16. OK so this is a scenario where TPS is the solution because 1/2 the processing is enough for each "sound", but full processing power isn't enough for all three sounds?
  17. I sent the guy an email and he's working on making it able to process entire setlists.
  18. Is there a reason each amp has to be on its own path? Can't you have all blocks on a single path and use Snapshots to enable any disable the appropriate blocks for the sound you're after?
  19. I'm not an HX Effects owner, but... I think what you want is Stomp Mode. Check out page 11 of the HX Effects manual. You can set Stomp Mode to be in "6 Swtch" mode in Global Settings > Footswitches > Stomp Mode and then use the Command Center to assign Snapshots to footswitches. By the way, Snapshot assignments in Command Center are Per-Snapshot, which means they can move around from one Snapshot to the next. For example, you can have Snapshots 1, 2, and 3 on the bottom row when you're in Snapshot 1, and Snapshots 4, 5, 6 on the bottom row when you're in Snapshot 2. That way you can always put your Snapshots in the most accessible place depending on where you are in the song. Hope this helps.
  20. Sounds like you just really like the ampeg Well, you're running two full-range flat-response stereo systems along with a mono full-range flat-response system. Certainly not conventional. Possibly the source of all kinds of issues, not limited to more opportunities for a wrong setting somewhere, not to mention more opportunities for phase issues. It's not what I would do, but to each his own. Anyway, sounds like the issue is that you just really like the Ampeg. Moving on...
  21. Again, I'd like to see it. I struggled with the concept of Snapshots when I first got my Helix, but slowly started to understand how it works, and now I doubt I'd be able to use a multi-fx that doesn't have a similar feature. I feel like my Snapshot game is as on point (or dare I say, "on fleek") as anybody out there, and I'd like to see a real-world scenario where 8 Snapshots is supposedly not enough, because I feel like there's a good chance that it's a matter of preset design that I could easily solve. Remember, using Snapshots doesn't preclude using Bypass and Controller Assigns as well. Some things don't need Snapshots. I typically assign Snapshots to my Stomp Footswitch Mode board along with Bypass and Controller Assigns, but I do have at least one preset where the Stomp board is all Bypass and Controller Assigns and I have to hit the MODE switch to access the Snapshots board (Global Settings > Preferences > Preset Mode Switches set to 8 Snapshots, Snapshot Mode Switches set to Manual Return). I'd have to check just how many, but I know that that particular preset has way more than 8 "sounds", whether they're called by Snapshots or by Stomp switches with either single or multiple assignments. I will admit that almost none of my presets are designed to be used for one song; they're mostly designed to be used for multiple songs. The preset I'm talking about is my "Nirvana Nevermind" preset and gapless operation is only necessary within singular songs, but because so many of the sounds are shared across the whole album, they're all in the same preset, and if I did have to immediately go from one song off that album to another, the "sound" change would be gapless just by coincidence.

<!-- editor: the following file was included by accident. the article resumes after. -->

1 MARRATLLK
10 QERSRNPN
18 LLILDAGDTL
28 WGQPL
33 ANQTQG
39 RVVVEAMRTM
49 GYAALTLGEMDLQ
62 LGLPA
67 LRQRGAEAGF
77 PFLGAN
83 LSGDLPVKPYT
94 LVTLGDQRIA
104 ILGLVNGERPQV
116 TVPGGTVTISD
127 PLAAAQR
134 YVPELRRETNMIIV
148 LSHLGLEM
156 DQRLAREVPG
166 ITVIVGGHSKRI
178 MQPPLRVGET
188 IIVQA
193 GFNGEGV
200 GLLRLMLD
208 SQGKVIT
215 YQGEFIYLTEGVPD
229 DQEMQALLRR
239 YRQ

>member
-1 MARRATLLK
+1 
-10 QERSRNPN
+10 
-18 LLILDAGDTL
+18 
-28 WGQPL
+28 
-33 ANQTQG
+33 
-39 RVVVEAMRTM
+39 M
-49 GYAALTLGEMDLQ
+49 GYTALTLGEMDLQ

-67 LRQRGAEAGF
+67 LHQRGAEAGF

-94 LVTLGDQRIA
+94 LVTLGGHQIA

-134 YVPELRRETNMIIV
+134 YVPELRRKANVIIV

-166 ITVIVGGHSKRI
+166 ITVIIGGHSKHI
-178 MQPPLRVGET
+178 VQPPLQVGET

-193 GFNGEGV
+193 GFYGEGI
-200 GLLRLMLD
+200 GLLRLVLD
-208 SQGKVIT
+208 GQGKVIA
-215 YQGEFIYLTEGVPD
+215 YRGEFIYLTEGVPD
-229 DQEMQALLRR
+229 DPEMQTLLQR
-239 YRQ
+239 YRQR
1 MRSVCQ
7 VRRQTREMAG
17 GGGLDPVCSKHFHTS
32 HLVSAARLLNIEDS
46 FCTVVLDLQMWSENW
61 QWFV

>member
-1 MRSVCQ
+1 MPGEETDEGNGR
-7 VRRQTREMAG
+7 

22. It probably is. Don't sweat it. Something "sounding good" is purely subjective. It might be that the Ampeg just gives you the sound you're looking for. But many people are very pleased with how other cabs sound, so there's at least a chance that something is going kooky with your setup. No offense but your monitoring setup is at best unconventional, and at worst offers a ton of possible ways to go wrong. I would simplify for testing purposes - plug your Helix into a half-decent pair of headphones and see if you feel the same about the cabs. If you do, you probably just really like the Ampeg cab. Nothing wrong with that. If not, there's probably something going kooky with your setup and you need to put it on an elimination diet to figure out what it is. Start small, make sure everything works and sounds as expected, and add small pieces until things start to sound bad.
  23. This would be way more useful if it could be made to process ranges of presets instead of one at a time.
  24. I'd really like to hear this song that maxes out the Snapshots and see a video of the guy tap dancing all over his Helix. Like of course there COULD be a song so complex, but IS there?